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Anomalistic Observational Phenomena

Written By: Jeff Behnke

Posted: 8/25/1999 12:00:00 AM   Reads: 594   Submitted By:jeff   Category: Space
 

Let's say that someone tried to measure out a square plot of land to create a house, but were unsure if the house would fit in the area they had chosen. So they decide to take some measurements. They jam a stake in the ground, hook up a tape measure, and start walking. It's reasonable to assume that they might discover the plot of land is not big enough, and as a result, they pick up their measuring tape, leave the stakes in the ground, and walk away.

Hundreds of years later a farmer walks across this same plot of land and sees an unusual object sticking up. If he has the mindset that there was no one else there before him he would probably try to take some guesses as to how it got there. He might then conclude that a tornado or hurricane or a mere wind gust came by and deposited the stick there, thus declaring that the mystery has been solved.

But let's say that this same farmer was to walk across to the other end of his field and find the exact same type of stick with the exact same shape, bearing the same markings. Being rather curious, he takes the initiative and walks to the third end of his field and finds a stick there as well. Will he still say that a tornado did it?

For starters, he has to investigate. He has to perhaps take out a measuring tape of his own, lay it across the field and determine the distance between each of the stakes. He has to see if the stakes line up in an unusual or well-thought out pattern. He has to possibly compare the stakes to other branches and trees in the area to see if they are alike. And after all of his research is said and done, he could finally state, "I have to say that it seems that someone has been here before me."

But what could discourage him from doing this?

Let's say that in a nearby area where his farm is located is a guy who says, "I've spent a lot of time scanning this area with my ham radio, and I have no evidence that anybody else besides me and you are here or have ever been here. My radio proves it."

Would the farmer accept this as a fact and say, "Well I guess I'm wrong. This must have been caused by a tornado after all." Or would he say, "What the hell do you know? You're scanning with a damn radio and I've got these sticks laid out in a pattern. They've got markings on them which say 'made in Taiwan.' How do you explain that?"

"Well you obviously must have placed them there yourself to cause an uproar in the community and to raise your property value."

"Hell no!" says our farmer. "The last thing I need is for someone to think I'm a liar. No one will do business with me. I found these sticks here, they weren't made by me or anyone else in the community. I mean, what is Taiwan?"

"I'll tell you what," states the man with the radio, "You keep the scanning to me. If there's someone else here or if there has ever BEEN someone else here, I will let you know." At which point he walks away.

What a strange thing seeking the truth has done to our farmer. He was ridiculed and branded as a liar, all because our radio operator 'didn't find any proof' that anything else was out there.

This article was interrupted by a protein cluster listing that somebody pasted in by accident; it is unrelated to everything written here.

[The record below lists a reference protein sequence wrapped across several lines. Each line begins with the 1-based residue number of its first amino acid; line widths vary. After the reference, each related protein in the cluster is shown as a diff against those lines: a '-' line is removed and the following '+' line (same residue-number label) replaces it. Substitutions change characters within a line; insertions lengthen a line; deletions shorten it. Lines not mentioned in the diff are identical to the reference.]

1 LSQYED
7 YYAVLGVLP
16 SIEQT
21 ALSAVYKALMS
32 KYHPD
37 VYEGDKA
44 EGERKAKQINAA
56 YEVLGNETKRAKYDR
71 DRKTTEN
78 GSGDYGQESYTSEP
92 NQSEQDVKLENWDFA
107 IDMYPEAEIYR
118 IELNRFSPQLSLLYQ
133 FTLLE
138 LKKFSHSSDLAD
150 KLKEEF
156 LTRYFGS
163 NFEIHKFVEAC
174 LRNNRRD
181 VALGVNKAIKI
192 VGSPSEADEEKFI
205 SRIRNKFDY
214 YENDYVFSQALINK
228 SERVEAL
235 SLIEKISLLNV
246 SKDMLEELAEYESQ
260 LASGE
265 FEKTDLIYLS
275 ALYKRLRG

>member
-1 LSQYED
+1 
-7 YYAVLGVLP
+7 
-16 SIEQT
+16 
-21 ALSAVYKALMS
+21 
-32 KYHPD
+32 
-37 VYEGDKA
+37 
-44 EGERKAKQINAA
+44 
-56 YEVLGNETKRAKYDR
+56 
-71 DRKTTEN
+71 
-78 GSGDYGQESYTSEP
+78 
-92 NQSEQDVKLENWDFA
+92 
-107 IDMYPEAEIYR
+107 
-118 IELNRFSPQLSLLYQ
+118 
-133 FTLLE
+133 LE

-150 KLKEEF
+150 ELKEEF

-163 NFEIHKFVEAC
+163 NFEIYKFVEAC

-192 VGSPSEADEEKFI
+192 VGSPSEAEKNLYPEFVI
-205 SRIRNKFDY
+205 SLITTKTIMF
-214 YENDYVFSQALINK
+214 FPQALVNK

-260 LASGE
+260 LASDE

Could it be that this same mindset has befallen our own planet? Our own solar system? We're relying so much on the SETI organization to prove the existence of extra terrestrials that we are overlooking OTHER MEANS of proving their existence.

What if, for instance, we set up a research organization that scanned the skies, not for radio signals, but for physical remains of intelligent beings? Mars sure has a number of interesting artifacts. Are they extraterrestrial? Why hasn't an organization been set up to study this? We could have proof right in front of our very eyes that yes, someone was here before us and possibly still is, but we continue to rely on a method that is yielding no official results. Science itself teaches us that if one method is not working we should try another method, but when it comes to the great search, we're continuing to rely on an inefficient data hunt.

In the few years that we have embarked in space exploration, we've gotten to the point where we can send probes off to other planets to gather needed data. Isn't it possible with a civilization that is billions of years older than us that they have done the same thing and sent out probes to find new planets with new life forms? These probes could be all around us. Physical evidence. Not 'electromagnetic signals.' We're talking the real deal. Will we just sit back and let the radio operator tell us what is and isn't a fact?

There are so many other methods out there for seeking the truth about extra terrestrial intelligence, some of which could take place on our very planet. We could, perhaps find 'stakes made in taiwan' right in our own communities. Could these be what crop circles are? How will we know if we don't look?

In fact, AOP (Anomalistic Observational Phenomena) research has asked these very same questions but public knowledge of them is inexistent. Their teams lack funding, and they lack researchers. They are attempting to do what our radio operators are not: expanding our horizons and suggesting new means of acquiring data, new means of answering questions that we have all had: Is there something out there?

This research needs to be done. SETI @ Home has logged over a million users, and this alone implies great public attention. Now we must broaden our horizons, look through our microscopes, telescopes, ancient burial sites, and surrounding planets so that we can honestly and objectively say that we, as a human species, are not at the top of the civilized ladder. Why? Because there's something out there, and we need to know what it is.



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